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UK Denies Claims of Plans to Station Permanent Troops in Poland

© AP Photo / Czarek SokolowskiPolish , background, and and British soldiers take part in joint military exercise in Swietoszow, Poland, on Friday Nov. 21, 2014.
Polish , background, and and British soldiers take part in joint military exercise in Swietoszow, Poland, on Friday Nov. 21, 2014. - Sputnik International
Britain has denied claims by Poland's Defense Minister that it would deploy 1,000 troops to the East European country bordering Russia on a permanent basis, in contravention of an agreement made in 2007 not to build up conventional forces in the region, Sputnik News has been told.

As part of an ongoing NATO commitment to place troops and resources in the Baltics and Eastern Europe, the UK announced on January 20 that it would "commit nearly 1,000 personnel to NATO exercises taking place in Poland". 

In a statement, it said: 

"For Exercise Anakonda, the UK will commit a Battlegroup of around 800 military personnel. For Exercise Swift Response, the UK will commit 150 personnel to elements of a Brigade HQ, Battlegroup HQ and a Company." 

Poland's Defense Minister Antoni Macierewicz told Radio Maryja on Friday that Poland and Britain had agreed that troops would stay in Poland permanently. It followed a meeting between UK Defense Secretary Michael Fallon and Macierewicz in Edinburgh, Scotland. Macierewicz said: 

"One of the decisions, which resulted from yesterday's talks [is] a permanent presence of the British forces on Polish territory, that is 1,000 soldiers, who will permanently station on Polish territory from next year. They will switch around, it will be a rotational, but permanent presence of 1,000 soldiers."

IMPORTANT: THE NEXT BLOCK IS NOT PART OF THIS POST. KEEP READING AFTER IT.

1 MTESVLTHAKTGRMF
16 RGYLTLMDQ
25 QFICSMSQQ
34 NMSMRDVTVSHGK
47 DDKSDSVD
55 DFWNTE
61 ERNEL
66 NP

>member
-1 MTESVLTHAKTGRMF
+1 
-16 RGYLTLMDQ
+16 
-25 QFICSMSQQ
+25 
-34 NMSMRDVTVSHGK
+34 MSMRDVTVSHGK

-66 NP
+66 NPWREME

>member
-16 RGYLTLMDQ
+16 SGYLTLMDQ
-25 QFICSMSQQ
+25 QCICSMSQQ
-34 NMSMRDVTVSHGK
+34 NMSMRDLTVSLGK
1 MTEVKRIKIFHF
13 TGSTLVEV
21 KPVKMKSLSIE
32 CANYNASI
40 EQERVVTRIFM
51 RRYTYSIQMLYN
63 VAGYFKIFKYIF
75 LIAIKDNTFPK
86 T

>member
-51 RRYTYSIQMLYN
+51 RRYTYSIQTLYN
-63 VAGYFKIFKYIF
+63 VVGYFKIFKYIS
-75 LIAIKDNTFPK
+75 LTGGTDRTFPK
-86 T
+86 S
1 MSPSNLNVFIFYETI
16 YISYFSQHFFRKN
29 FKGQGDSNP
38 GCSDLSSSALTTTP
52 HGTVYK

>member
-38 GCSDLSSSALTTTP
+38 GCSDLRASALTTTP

London Denies Warsaw Claims 

However, Sputnik News has confirmed with a source at the British Ministry of Defense that the 'permanent' deployment – even on a rotational basis – is incorrect. A source said the reports were false and that the UK was merely deploying for the purposes of NATO exercises. 

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Any permanent deployment of forces would be in breach of the Treaty on Conventional Armed Forces in Europe, signed in 1990 in Paris after the end of the Cold War signed by the member States of NATO and Russia which provided for the prevention of "any potentially threatening build-up of conventional forces in agreed regions of Europe, to include Central and Eastern Europe". 

Warsaw has been keen on pushing for more NATO forces to be permanently deployed on its ground, but many western NATO members have been wary of breaching the terms of the Paris treaty. 

Nonetheless, NATO has been in the habit of skirting the margins of the 'permanent' implication of the treaty by staging a long-running and rolling pattern of military exercises in the region. 

According to the UK Ministry of Defense: "The frigate HMS Iron Duke will visit Poland as part of NATO’s Standing Naval Maritime Group this summer. The helicopter carrier HMS Ocean will also participate in Exercise BALTOPS in the Baltic Sea over the summer and a Royal Navy minehunter is due to visit Poland in the autumn." 

It follows last year’s NATO deployment of forces for the Allied Rapid Reaction Corps (ARRC) which, in November, trained for the first time in the Baltic States.  

NATO’s website claims: "The ARRC is one of the nine High Readiness Headquarters which can be quickly dispatched to lead NATO troops on missions within or beyond the territory of NATO member states."

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